Keep testing and adjusting your prototype a few times. When jumping into a session is a fun, clear, engaging experience, you can rest assured you're on to something.

Finding the Fun

Ultimately, the goal of any game is to be a fun experience. As you test and iterate, you might observe that certain things are where the "fun" or "frustration" of your prototype is centralized. Noticing when those moments happen can be an incredibly impactful part of your journey in making a completed game.

As you move between paper prototype versions, and eventually into full production, knowing where the fun and frustration are concentrated can help you provide motivation, incentive, and encouragement to players to get through the difficult bits; while also providing them celebration, acknowledgement, and satisfaction during the fun segments. Later in production, a lot of attention on "juice" (satisfyingly heightened emphasis of gameplay moments) during these moments can further amplify their emotional impact on players.

So, as you test, keep a running list of notes about what's the most fun, why it's fun, and what parts are a little frustrating. This can also help create points of comparison for future work on your project, to see how the end gameplay matches up with – or diverts from – the fun of the prototype.

To Production And Beyond

Final Section

Moving On From Paper

So you built and tested an awesome paper prototype, and you're happy with how it plays. How do you move on to actual production from here?

If you're making a video game, this probably means translating some of your game ideas into code. If you're making a tabletop game, it might mean taking a step towards using the more finalized materials you're hoping to use. For the purposes of this post, I'll be focusing on video game production – though many of the same considerations remain similar.

The first way to move from prototype to production, and perhaps the most practical way, is to create a prototype milestone. (A future post will go in-depth into planning, using, and sticking to a development milestone schedule.)

If you haven't worked with milestones before, they're basically large to-do lists that span weeks or a few months. From that perspective, your first milestone might revolve solely around translating and iterating the prototype from paper to code. Instead of just tracking it as a single large to-do list item called "Make the prototype", you should identify and write out each of the parts of the prototype as its own dedicated task.

For example, if your game consists of a map, a movement system, and puddles of lava to jump over, you'd probably want to track how each of those things comes together, so you can be thoughtful in your choices.

Another benefit of making itemized milestone lists is that it helps you iterate. You might've paper prototyped a turn-based movement system, but later decided a real-time movement system is more fun. Tracking somewhere when and why you made a decision can help you debug things in the future, and is especially useful if other people are ever brought into the project.

Another way to move from prototype to production is to do a deep-dive into your own prototype's mechanics as documentation, examining the ways you'll want it to stay the same or change, once rebuilt in code. By looking at your prototype in a retrospective fashion, you're acknowledging that everything in the paper phase that needed to have changed has in fact changed and been tested, and can offer you confidence that you've done all you can before moving on. If that's a difficult call to make, it might be useful to go back and test a bit more.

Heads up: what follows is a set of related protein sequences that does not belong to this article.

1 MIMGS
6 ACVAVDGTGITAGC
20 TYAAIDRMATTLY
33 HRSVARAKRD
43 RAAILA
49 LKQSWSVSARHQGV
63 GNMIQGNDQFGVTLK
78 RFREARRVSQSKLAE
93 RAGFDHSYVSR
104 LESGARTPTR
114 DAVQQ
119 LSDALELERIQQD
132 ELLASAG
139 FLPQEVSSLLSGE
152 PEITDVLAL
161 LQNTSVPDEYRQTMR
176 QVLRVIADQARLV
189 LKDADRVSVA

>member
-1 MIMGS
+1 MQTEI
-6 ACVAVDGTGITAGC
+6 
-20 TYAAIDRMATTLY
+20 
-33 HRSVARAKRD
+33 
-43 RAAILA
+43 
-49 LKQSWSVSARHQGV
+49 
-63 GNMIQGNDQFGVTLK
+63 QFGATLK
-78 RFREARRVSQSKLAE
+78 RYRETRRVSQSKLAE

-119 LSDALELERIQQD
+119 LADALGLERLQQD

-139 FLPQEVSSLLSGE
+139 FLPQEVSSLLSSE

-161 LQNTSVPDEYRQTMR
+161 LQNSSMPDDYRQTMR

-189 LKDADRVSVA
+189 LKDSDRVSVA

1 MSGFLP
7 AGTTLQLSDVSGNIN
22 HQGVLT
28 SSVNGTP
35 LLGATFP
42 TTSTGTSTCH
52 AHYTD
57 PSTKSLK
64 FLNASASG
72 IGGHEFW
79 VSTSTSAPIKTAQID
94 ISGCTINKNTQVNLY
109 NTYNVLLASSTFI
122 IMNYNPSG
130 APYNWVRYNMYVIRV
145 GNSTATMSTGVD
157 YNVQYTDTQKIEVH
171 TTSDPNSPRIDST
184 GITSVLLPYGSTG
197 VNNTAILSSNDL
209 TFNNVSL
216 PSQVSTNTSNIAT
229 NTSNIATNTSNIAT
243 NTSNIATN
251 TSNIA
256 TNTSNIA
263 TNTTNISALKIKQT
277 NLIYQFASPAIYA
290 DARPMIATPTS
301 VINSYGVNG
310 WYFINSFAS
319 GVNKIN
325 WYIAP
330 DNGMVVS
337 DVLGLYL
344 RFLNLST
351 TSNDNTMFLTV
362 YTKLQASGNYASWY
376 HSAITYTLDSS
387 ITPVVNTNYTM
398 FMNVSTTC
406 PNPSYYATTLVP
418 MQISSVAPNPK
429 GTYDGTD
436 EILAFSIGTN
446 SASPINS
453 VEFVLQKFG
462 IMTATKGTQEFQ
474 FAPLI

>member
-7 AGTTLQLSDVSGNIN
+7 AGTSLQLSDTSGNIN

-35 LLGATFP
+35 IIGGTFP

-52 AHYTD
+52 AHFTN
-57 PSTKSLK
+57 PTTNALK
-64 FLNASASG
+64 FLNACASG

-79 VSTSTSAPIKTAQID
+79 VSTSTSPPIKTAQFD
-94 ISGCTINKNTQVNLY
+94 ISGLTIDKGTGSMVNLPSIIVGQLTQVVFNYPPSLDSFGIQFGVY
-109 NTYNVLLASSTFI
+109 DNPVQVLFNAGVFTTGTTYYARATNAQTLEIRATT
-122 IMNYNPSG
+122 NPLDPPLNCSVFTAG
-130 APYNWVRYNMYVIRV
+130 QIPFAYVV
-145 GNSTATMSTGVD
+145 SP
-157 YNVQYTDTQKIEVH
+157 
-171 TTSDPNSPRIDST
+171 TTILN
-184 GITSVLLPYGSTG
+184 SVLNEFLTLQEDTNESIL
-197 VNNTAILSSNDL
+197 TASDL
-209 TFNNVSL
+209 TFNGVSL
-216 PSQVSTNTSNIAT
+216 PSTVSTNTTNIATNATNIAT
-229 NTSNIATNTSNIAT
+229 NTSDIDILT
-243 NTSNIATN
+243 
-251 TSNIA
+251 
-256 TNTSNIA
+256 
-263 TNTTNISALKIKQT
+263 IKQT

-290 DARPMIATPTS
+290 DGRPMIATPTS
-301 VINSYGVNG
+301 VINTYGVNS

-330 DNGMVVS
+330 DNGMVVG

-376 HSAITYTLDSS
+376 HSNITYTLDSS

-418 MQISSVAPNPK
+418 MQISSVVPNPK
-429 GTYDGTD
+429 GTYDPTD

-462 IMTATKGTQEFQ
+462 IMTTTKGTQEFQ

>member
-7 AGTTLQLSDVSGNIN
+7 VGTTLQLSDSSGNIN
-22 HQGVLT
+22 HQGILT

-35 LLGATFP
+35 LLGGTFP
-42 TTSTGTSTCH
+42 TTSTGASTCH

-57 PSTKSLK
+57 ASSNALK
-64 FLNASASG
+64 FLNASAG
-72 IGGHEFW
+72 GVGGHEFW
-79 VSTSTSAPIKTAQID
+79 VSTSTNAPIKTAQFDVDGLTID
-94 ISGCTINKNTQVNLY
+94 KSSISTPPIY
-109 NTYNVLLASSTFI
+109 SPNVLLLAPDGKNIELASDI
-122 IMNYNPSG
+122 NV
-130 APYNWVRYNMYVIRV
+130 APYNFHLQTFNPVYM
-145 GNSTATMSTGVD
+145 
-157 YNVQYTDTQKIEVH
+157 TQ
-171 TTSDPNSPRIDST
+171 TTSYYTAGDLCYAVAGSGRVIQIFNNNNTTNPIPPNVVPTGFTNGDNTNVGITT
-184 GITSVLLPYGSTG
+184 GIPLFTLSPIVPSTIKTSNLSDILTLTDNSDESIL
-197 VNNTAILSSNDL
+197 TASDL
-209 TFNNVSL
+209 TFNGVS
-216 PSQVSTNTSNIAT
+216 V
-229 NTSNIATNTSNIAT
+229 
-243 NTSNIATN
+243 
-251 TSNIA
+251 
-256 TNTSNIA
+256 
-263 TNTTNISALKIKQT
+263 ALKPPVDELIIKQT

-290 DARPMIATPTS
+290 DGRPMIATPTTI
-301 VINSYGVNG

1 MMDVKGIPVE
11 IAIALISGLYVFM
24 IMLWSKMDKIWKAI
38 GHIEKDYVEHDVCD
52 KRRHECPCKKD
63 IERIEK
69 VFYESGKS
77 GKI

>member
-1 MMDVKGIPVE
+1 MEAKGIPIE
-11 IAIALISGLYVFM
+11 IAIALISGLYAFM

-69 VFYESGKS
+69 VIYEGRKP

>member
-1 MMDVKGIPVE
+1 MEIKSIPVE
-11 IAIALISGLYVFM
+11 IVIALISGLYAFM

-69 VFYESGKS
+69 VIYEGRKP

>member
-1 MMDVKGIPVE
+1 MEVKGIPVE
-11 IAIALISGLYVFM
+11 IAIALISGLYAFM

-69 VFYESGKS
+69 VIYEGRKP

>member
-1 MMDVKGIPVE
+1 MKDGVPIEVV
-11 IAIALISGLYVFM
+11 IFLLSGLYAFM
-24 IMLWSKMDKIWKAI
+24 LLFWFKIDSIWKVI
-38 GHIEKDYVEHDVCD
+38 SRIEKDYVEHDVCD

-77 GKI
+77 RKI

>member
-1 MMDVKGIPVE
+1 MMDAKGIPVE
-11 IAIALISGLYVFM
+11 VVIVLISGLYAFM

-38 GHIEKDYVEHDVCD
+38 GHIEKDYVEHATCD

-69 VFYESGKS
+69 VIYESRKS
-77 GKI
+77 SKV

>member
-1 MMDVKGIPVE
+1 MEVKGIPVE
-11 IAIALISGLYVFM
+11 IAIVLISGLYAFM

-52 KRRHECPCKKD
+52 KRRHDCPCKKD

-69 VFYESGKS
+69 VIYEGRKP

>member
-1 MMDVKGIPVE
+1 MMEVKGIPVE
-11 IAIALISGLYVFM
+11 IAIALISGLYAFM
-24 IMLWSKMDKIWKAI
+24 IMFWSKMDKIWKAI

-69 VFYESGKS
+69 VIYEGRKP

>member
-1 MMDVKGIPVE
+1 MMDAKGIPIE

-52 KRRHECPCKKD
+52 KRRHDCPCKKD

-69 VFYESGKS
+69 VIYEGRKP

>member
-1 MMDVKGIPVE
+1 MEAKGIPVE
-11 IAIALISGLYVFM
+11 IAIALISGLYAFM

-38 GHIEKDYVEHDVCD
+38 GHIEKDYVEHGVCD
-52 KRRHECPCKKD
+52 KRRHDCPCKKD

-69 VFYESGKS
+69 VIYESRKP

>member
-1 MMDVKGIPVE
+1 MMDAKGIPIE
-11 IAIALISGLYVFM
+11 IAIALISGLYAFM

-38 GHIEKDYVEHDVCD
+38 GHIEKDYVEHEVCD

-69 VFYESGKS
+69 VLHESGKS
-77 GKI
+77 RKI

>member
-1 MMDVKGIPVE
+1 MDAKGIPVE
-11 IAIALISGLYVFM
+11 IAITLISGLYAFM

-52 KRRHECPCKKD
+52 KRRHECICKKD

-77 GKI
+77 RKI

Lastly, as you move from your initial paper prototypes into production, you might notice that new ideas pop up for things to test. That's totally ok! Keep track of new ideas, inspirations you want to explore, and new mechanics that seem interesting. You can always try new things out in future paper prototypes, even mid-production, to quickly determine whether something is worth building in code.

In Closing

Paper prototyping is awesome. It's the most flexible and easiest to adapt stage of game development, and it can save you a ton of headaches in the future. It's one of the easiest, most accessible, and cheapest ways to test an idea out as well!

With this guide in hand, you're ready to jump into prototyping your game:

  • Document your game's core concept in 1-2 sentences.
  • Write out what parts of your game's mechanics you're planning to prototype.
  • Explore ways to translate those mechanics into simple physical versions.
  • Build those simple mechanics from craft materials and don't stress the fidelity or polish.
  • Test those simple mechanics by yourself or with a friend.
  • Capture how the test went in notes, and what you might want to change.
  • Iterate based on your notes, and tweak any parts of the gameplay rules needed.
  • Test, capture, iterate, and repeat until your prototype is clear, fun, easy to play, and flows well.
  • Identify which parts of your prototype will need to change when building a coded version, and which parts will remain the same.
  • Plan a detailed milestone to-do list for building a second version of your prototype in code.

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Cheers and good luck with your prototyping!